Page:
The ultimate technical challenge and test of stamina for any pianist, Prokofiev 2 drives forward like a freight train, pulling out of the station gracefully, tentatively, before hammering on its way.

The opening movement’s cadenza, so densely written it’s scored on three staves, is a white-knuckle test for any pianist, while the final movement is an unstoppable force of pure energy.

It’s also incredibly beautiful, the composer perfectly balancing virtuosity and aesthetics.

Chosen by editor Oliver Condy

 

 

Khachaturian Piano Concerto 

In the creepily sinuous Andante con anima second movement of Khachaturian’s Piano Concerto, a distinctly eerie sound – like something from a horror movie – emerges from the back of the orchestra.

While this appearance of the musical saw (or, alternatively, the flexatone) gives the Armenian composer’s 1936 work a uniqueness within the concerto repertoire, there is a lot more to his Concerto than just that.

The opening movement is a riot of oriental colour and chromaticism, while the Allegro brillante finale hurls the soloist, orchestra and listeners towards a thrilling finish.

Chosen by deputy editor Jeremy Pound

 

 

Beethoven Piano Concerto No. 5 

Beethoven’s fifth and final piano concerto blazes with majesty and energy, its three movements ranging from transcendence to triumph.

Cast in the heroic key of E flat major, this 1811 concerto is full of confidence and joy – listening to it can’t fail to lift one’s spirits.

The piece is at its most magical in the Adagio un poco mosso, a hymn-like movement in B major that seems to take us to another realm.

Chosen by managing editor Rebecca Franks

 

 

Rachmaninov Piano Concerto No. 2

Is there a more romantic concerto? Okay, the work is now imbued with the heady emotion of David Lean’s classic film Brief Encounter (1945) and it’s easy to see why it was chosen as the soundtrack.

It’s a musical rollercoaster of contemplation and elation–which it ably added to what might have otherwise been a bit of a staid drama.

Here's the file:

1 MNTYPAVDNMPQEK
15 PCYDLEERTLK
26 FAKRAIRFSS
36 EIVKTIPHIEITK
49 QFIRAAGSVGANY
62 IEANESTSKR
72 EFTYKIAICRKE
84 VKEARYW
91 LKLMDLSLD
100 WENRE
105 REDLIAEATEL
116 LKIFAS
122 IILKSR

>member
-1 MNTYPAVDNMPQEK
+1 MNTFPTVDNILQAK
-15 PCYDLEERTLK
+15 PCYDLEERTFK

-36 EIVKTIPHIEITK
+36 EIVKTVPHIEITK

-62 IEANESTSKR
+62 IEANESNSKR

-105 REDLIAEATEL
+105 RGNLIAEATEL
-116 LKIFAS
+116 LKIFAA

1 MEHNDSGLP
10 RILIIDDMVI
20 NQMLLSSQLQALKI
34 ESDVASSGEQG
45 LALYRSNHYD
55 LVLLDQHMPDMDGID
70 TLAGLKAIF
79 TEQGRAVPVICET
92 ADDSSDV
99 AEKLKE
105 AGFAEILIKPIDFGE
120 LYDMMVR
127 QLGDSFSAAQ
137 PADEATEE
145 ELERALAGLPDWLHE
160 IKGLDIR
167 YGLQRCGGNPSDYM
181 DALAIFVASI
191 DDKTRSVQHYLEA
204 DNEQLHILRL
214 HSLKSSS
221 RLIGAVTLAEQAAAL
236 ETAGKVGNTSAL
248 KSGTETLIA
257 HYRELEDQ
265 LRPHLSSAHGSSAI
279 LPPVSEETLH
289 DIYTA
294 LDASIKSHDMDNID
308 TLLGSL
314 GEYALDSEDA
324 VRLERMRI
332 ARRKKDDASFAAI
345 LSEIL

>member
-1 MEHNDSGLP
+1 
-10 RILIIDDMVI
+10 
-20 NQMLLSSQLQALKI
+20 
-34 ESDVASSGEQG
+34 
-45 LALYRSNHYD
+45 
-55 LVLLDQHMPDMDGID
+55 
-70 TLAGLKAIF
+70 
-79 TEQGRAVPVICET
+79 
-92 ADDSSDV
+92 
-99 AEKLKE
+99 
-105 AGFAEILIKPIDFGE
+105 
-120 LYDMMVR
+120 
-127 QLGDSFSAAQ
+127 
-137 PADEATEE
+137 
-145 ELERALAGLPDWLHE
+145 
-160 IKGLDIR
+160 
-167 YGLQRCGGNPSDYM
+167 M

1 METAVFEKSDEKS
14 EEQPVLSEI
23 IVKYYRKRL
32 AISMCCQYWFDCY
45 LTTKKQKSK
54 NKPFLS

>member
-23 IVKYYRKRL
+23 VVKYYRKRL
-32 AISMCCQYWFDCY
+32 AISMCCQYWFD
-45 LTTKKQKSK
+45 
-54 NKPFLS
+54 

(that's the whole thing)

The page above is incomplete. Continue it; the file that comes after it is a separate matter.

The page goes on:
Written while Rachmaninov was coming through a deep depression, the music does appear to render, in vivid hues, the complexities of human emotion – from the darkness of self-doubt to the intoxicating release that comes when the light is finally allowed in.

Chosen by reviews editor Michael Beek

 

 

Ravel Piano Concerto 

A whip crack. Jazz-infused melodies. A soundworld taking inspiration from Basque and Spanish music. What’s not to enjoy? Ravel’s concerto manages to achieve real emotional depth while also giving us the perfect party piece.

After the first movement, which is full of fire and fun, the second movement takes a step back and explores a much more serene landscape.

The piece ends with a final movement travelling through a series of unexpected key signatures to revisit the initial feisty atmosphere. It’s got everything you could wish for in a piano concerto. 

Chosen by editorial assistant Freya Parr

 

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C M Artist Of The Week: Bigger Than Home

Our Artist Of The Week is Bigger Than Home! Hailing from Ipswich, this 3-piece flips traditional jazz and blues on its head, drawing loads of influence from fusion and funk with a healthy sprinkling of swining’ hip-hop grooves to keep heads bobbing and bodies moving.

We’ve picked “Grammy Wammy” from the group’s rock-solid self-titled EP, and we think it’s perfectly highlights what this bombastic trio is all about! Check it out below:

https://open.spotify.com/embed/track/59WxTS4037HKimyOK9HZJJ

The post Artist Of The Week: Bigger Than Home appeared first on Richer Unsigned.

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On this Day January 21, 2012

Adele
was at No.1 on the US album chart with her second studio album 21. The album which yielded five hit singles including the lead single ‘Rolling in the Deep’, has now sold over 26.4 million copies worldwide.

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jfl #morninglistening to #Mahler on @ChannelClassics…

#morninglistening to #Mahler on @ChannelClassics w/@BudFestivalOrch. #ClaudioAbbado may have died on this date, but @fischer_ivan was born!
Amazon: http://a-fwd.to/58Y5Ck0
#HappyBirthday
i#Symphony No.9 ☆☆☆
#classicalmusic #classicalmusiccollection #classicalcdcollection #GustavMahler #orchestralmusic #symphonies
#birthdayboy Fischer once told me he’d never conduct/record a full cycle because